Tag Archives: mobile usability
I love using well-designed mobile webapps. But I hate it when a site blocks me from using its desktop version to do something the mobile one doesn't support.
Some browsers like Opera Mobile and the UC Browser let you change their User Agent header to impersonate a desktop browser and thus gain access to most blocked desktop sites. The Android browser lets you do this on a few devices and with some custom ROMs. To see if yours does, press the Menu key, tap "More" and then "Settings" and look for an option labeled "UAString". If it's there, tap it to get a menu that lets you change the User Agent (image,right). The choices vary between phones but always include an option labeled "Desktop" which makes the browser send a User Agent that makes it look like you are using Safari on a Machintosh running OSx.
If your browser doesn't give you a UAString option don't despair, there's an easy way to enable it that's known to most mobile web developers and browser geeks but probably many end users. Heres how:
- In the browser's address bar type about:debug When you do this nothing will appear to happen, you will still be on the same page as before.
- Press the Menu key, tap "More" and then "Settings" and scroll to the very bottom and there you should see "UAString". Tap it and then try opening the pesky desktop site that keeps redirecting you to the mobile version.
I can't guarantee this will work on every single Android device. I've tried it on four in all; two running stock Android 2.3 (Samsung Nexus S 4G and Motorola Phonton) , one on stock Android 1.5 (Motorola i1) and one running CyanogenMod 6.1 (HTC Magic - Android 2.2). None of them had the UAString menu option by default by about:debug enabled it on all.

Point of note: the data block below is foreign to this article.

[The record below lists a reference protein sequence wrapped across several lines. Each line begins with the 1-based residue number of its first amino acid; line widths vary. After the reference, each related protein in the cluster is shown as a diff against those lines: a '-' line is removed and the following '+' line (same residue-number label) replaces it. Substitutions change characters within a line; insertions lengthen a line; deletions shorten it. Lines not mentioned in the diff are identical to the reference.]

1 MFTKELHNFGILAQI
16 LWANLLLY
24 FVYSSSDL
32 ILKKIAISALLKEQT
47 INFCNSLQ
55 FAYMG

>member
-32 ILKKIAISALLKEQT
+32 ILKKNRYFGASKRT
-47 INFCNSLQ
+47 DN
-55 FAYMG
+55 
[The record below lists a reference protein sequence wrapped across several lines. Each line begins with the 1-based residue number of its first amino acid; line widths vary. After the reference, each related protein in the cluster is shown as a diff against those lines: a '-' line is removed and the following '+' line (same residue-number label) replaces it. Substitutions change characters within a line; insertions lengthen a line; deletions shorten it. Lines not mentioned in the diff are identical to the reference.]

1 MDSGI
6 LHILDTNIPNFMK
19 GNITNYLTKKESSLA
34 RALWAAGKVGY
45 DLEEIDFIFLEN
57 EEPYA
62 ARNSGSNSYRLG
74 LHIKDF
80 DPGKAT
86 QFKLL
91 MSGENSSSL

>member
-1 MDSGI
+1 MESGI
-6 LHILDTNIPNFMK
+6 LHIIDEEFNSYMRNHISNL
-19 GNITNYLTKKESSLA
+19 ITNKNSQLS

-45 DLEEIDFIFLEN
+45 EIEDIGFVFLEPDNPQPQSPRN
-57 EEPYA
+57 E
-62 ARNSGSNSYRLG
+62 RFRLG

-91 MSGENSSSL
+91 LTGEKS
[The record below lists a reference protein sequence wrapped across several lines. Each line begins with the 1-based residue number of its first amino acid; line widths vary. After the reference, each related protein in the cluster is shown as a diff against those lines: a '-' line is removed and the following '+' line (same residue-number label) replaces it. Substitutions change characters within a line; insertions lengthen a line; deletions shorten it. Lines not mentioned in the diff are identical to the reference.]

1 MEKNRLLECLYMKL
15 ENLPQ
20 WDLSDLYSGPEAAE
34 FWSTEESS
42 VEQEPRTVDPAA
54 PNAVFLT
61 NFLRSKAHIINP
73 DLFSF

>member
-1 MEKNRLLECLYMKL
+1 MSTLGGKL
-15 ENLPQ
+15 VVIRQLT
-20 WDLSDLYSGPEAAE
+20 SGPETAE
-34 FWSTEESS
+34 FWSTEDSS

A few caveats.
- A small number of sites, including www.nytimes.com and www.espn.com can figure out that you aren't really using a a desktop browser and will still serve the mobile version to you even if you set UAstring to Desktop. But the desktop user agent reliably works to load the desktop version of most problematic sites including Facebook, Hotmail, Yahoo, MSN, Skydrive and Picassa Web Albums.
- If the Android browser is unloaded from memory by restarting the phone, killing it with a task manager or because the Android OS terminated it in a low memory situation, you will likely lose the UAString menu option and the Desktop user agent. Just reenter about:debug in the URL bar to get it back. If you are curious to see what the various User Agents look like you can view them by visiting ua.yeswap.com with the browser and UAString setting you want to check
If your browser doesn't have a Desktop user agent option you can often force the desktop version to load by using a special URL I've compiled a list of the ones I've discovered in a post: How to View the Full Version of Sites in Opera Mini and Other Mobile Browsers which is updated frequently with new additions and changes.
I love what Google is doing for mobile; pushing the limits of device and OS capabilities with Android, championing HTML5 and the Web as the future of mobile applications and adopting a "mobile first" philosophy where new services are rolled out before or at the same time as their desktop counterparts.
But I do have a bone to pick with the way one of Google most popular web services, Google Reader, works on mobile. I really wish I could use Reader on my Android phone and in Opera Mini on my Symbian. BlackBerry and feature phones, but I can't, it's way too slow and click or tap intensive.
So what do I use. I know you will laugh at this but I'm still using Bloglines Mobile as my RSS reader. I know, Bloglines is dated, ugly, slow to post updates and unreliable with day long outages every few months. Google Reader is attractive, loaded with cutting edge AJAX slickness and the Reader back end webservice is fast and rock-solid reliable. So why do stick with Bloglines? Simple, it lets me read my feeds on my phones in half the time that it takes with Google Reader.
Why is that? With the standard version of Bloglines Mobile (bloglines.com/mobile), taping the "N Updated Feeds" link at the top of feed list (left image, above) loads the full text of all the unread items in all subscribed feeds as one big page. Goggle Reader (image top, right) shows a list of the titles and requires you to click or tap on each one in order to read it.
Lets say I have 100 unread feed items. On my HTC Magic Android phone, with Bloglines, it takes about 30 seconds and three taps to load those 100 items into a page. Then I just flick scroll to read them with no waiting time between items. Total taps: 3, waiting time: 33 seconds.